I do hope you will excuse my absence on the blog front recently. Life got busy, I got tired, and then I was out of town for a while on a business conference. I was able to return to my heart-home – Colorado. The conference was at Keystone Colorado, a lovely 9000+ feet above sea level and home to a host of pine trees, granite outcroppings, blue skies, wildflowers, and abundant sunshine. I was beyond happy to be back home again in my mountains. Everything else about the trip was icing on the cake. The conference was good and the hotel luxurious, but even during all the talks and symposiums, my mind was fixated on one thought: “my mountains are right outside this door”!
Now, this series of conferences is unique in that we have the afternoons off. They are held in skiing communities, typically in the winter, so that attendees can enjoy skiing. But a few are hosted during summer months, and that’s the one I’ve gone to for two years now. This time, I was travelling on my own (not with coworkers) and I rented a car to do some things in the area that I hadn’t had a chance to do since I lived there with my family.
One of those activities on my to-do list was to visit Vail. When I lived there, my family took a fall trip there and visited the town and a garden. I remember a world of boulders and waterfalls nestled in the arms of aspens glowing with fall color. It is the Betty Ford Alpine Garden and is the world’s highest alpine garden, clocking in at 8200 feet above sea level.
While living in Colorado, I learned to love alpine gardens deeply. They are one of my very favorite types of gardens and I was anxious to see these and compare them to the alpine gardens at Denver Botanic Gardens. The important features of an alpine rock garden are thus: 1) rocks – you must have large granite boulders strung about the garden in a haphazard manner (actually it’s quite precise, but meant to look random and natural). These must be heaped up on each other or otherwise look like they’ve tumbled down the mountain and they provide wonderful nooks and crannies for plants to grow.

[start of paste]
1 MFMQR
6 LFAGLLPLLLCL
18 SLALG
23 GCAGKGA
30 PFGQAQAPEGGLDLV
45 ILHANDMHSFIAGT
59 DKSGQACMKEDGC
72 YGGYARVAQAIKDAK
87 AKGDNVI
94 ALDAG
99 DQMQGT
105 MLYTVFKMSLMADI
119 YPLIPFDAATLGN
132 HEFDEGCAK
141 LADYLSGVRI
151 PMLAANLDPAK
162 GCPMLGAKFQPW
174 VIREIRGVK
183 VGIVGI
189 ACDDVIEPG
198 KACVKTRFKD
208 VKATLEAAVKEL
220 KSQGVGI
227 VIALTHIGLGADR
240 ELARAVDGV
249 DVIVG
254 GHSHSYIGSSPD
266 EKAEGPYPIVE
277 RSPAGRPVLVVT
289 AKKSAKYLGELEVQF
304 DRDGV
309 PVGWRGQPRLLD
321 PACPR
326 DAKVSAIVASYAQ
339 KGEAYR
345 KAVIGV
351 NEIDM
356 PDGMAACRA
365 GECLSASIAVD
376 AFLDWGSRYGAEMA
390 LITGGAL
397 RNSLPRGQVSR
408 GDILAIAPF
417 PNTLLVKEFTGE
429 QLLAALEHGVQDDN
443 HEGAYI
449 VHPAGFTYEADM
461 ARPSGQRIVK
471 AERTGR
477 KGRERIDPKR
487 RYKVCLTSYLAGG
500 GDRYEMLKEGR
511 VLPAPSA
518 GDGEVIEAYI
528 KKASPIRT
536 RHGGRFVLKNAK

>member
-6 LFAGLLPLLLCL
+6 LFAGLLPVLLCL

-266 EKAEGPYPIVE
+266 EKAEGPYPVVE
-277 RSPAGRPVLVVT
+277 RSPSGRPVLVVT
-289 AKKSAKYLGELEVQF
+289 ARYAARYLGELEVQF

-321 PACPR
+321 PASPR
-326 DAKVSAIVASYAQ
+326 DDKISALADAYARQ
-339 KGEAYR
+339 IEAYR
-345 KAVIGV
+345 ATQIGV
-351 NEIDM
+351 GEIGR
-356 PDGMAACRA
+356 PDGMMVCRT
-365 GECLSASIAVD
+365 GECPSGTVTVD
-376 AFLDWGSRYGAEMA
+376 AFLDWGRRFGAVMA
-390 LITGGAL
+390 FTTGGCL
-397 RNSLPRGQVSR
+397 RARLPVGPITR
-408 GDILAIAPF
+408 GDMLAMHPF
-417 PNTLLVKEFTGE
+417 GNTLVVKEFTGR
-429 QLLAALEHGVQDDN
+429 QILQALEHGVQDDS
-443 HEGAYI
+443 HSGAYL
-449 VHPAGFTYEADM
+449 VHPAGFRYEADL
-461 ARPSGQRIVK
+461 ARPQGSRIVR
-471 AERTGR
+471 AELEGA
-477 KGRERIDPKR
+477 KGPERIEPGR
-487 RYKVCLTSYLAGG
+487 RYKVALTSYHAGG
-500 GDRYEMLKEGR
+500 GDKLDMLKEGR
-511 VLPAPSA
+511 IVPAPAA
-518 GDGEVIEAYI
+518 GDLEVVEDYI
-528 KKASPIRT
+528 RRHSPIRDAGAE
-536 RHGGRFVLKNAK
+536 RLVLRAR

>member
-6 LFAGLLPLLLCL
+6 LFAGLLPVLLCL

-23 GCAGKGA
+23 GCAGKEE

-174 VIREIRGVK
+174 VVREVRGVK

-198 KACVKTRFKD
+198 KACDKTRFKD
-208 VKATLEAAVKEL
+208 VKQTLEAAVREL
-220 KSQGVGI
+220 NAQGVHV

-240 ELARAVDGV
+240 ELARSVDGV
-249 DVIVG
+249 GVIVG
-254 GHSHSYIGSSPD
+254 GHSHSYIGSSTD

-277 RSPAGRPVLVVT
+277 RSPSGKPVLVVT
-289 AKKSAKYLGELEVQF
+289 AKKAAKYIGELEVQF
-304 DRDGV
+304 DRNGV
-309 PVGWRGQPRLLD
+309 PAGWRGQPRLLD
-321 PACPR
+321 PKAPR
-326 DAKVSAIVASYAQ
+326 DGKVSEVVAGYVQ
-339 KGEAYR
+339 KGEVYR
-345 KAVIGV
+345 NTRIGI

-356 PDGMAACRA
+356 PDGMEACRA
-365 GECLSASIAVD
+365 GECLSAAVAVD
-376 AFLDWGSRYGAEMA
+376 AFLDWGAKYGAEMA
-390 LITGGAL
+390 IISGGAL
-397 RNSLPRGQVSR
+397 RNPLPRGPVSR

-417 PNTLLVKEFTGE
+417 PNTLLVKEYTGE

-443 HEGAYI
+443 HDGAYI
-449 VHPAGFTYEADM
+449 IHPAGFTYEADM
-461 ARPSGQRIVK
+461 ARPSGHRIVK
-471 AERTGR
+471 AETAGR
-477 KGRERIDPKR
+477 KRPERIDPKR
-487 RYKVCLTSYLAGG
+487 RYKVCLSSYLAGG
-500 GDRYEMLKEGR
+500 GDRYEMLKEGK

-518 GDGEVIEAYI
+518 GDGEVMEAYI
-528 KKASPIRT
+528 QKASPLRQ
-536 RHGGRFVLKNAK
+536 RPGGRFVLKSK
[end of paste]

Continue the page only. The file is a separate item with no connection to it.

Which brings me to 2) plants specialized to live in low moisture, high extreme environments. It’s surprising the variety of plants that can grow here. There are columbines, lupines, and grasses that gently blow in the wind. And then there are tiny dome-shaped plants like alpine clover that are a mass of little leaves and pink flowers that form a mat over their shallow root system and protect the roots from frost damage. One of the interesting adaptations of alpine plants are their roots. The plants that grow together have differing lengths of roots – from very shallow to over 3 feet deep. this allows them to specialize by extracting nutrients from the soils at different depths, and it also allows for different plant growth habits. Those plants with deep roots can grow taller and those with shallow systems typically are ground-cover plants.
Other ingredients for a proper rock garden include 3) succulents – you really can’t have a decent garden full of rocks and not have hens and chicks growing all over the crevices and edges of the rocks. There were a variety of succulents growing along the trails and rock walls and in the boulders. Like in desert environments, water is scarce and many alpine plants are succulents and store the water in their leaves. Really good alpine gardens will also feature pine cones along with their succulents. Well done!
4) Lichen – in addition to being incredibly beautiful, they are an interesting example of symbiosis. Lichens drape across the surface of rocks much like doilies drape antique furniture. In a range of yellow, to green, to brown, these tiny organisms create a dazzling display of color and texture over the boulders. They are a unique combination of algae and fungi that coexist together, where neither could survive alone. The algae photosynthesize and provide energy source and the fungi extract required minerals from the soil.
5) Water – preferably a waterfall or stream or both. Although most alpine gardens are specialized to survive low water, most will have a “wet” season in summer from some snowmelt. All throughout my drive in the mountains I saw spontaneous waterfalls where snow-melt rivers were filled to the brim and spilled out on the rocks below. This garden mimicked the mountains in early summer with a series of waterfalls down the mountain, ending in a meandering river banked up with wildflowers and aspens.
An added plus to any alpine garden are benches to sit and admire the beauty while knitting.
Visiting this garden was such a delight. It was created and maintained by a team of volunteers from the city and it’s a beautiful legacy of love in the mountains of Colorado.
Blessings to you,